Starmer snubs unions over threat to party democracy – & may now face leadership challenge at conference

The flag and the faker: Keir Starmer has revealed his true – blue – colour in an 11,500-word rejection of Labour Party values, and is attacking party members both electorally and psychologically. He must be stopped before he does any more damage – and could face a challenge to his leadership if he pushes ahead with these vicious plans.

This Writer was practically salivating with anticipation about what I might read on BBC News after discovering the following on Twitter:

And what did I find?

If this is what he stands for then it could have been done in far fewer than 11,500 words – and that’s down from his original claim that it would be 14,000 (let’s thank providence for small mercies)!

The short version is that Starmer has abandoned all Labour Party values. He proposes a “contribution” society – not in which contributions go from those according to their means, to those according to their needs – but (if I’m reading this right) from those who can be made to work the hardest to the UK as a whole (by which I’m presuming he means rich people like himself).

And he’s suddenly fully in favour of privatisation:

What’s the difference from Toryism?

And there’s a nasty return to the old “strivers v skivers” rhetoric that demonised a generation of people with disabilities and long-term illnesses and sent many of them to early graves because of benefit refusals on the basis of trumped-up excuses.

Some commentators have referred to fascist language that is reminiscent of Vichy France.

Others were more visual in their condemnation:

Personally I think that, if it’s supposed to be an essay, we should give it a mark and a comment:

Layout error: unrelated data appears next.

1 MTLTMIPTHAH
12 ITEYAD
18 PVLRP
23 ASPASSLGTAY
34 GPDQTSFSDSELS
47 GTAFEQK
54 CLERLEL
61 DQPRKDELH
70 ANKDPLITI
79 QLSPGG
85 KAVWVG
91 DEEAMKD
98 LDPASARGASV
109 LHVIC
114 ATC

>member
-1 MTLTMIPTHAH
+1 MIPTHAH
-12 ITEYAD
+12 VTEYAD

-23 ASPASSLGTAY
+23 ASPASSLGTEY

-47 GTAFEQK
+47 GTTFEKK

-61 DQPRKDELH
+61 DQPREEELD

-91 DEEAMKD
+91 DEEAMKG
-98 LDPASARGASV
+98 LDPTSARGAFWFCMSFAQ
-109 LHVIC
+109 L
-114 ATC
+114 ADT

Needs improvement.

The BBC story unaccountably neglects to mention the meeting with the unions, so let’s see what we can get from elsewhere.

It seems that not even one union supported Starmer’s plan to return to an “electoral college” system of voting in Labour leadership elections, that would steal a huge amount of power from party members by depriving them of their individual votes altogether, and hand a huge amount to MPs – the party’s 200+ elected representatives would have one-third of the vote.

It shouldn’t come as a surprise – Starmer’s offer would not have benefited the unions in any way so they were able to reject it without any qualms:

And of course, handing veto powers to 200 high-earning middle-class MPs will do nothing to make Labour relevant to working-class people.

Now: we had understood that, if he didn’t get enough support from the unions (or indeed any, as has happened), Starmer would scrap the plan and would not take it to the NEC for inclusion in the agenda for the annual conference at the weekend.

It seems that claim was a lie.

I think Starmer is panicking. He reckons this will be his only chance to force through the changes he needs to secure his position as leader.

You see, Starmer’s hired guns at the Governance and Legal Unit have apparently been busily despatching notices of suspension to constituency party delegates, in order to ‘fix’ the result of conference votes.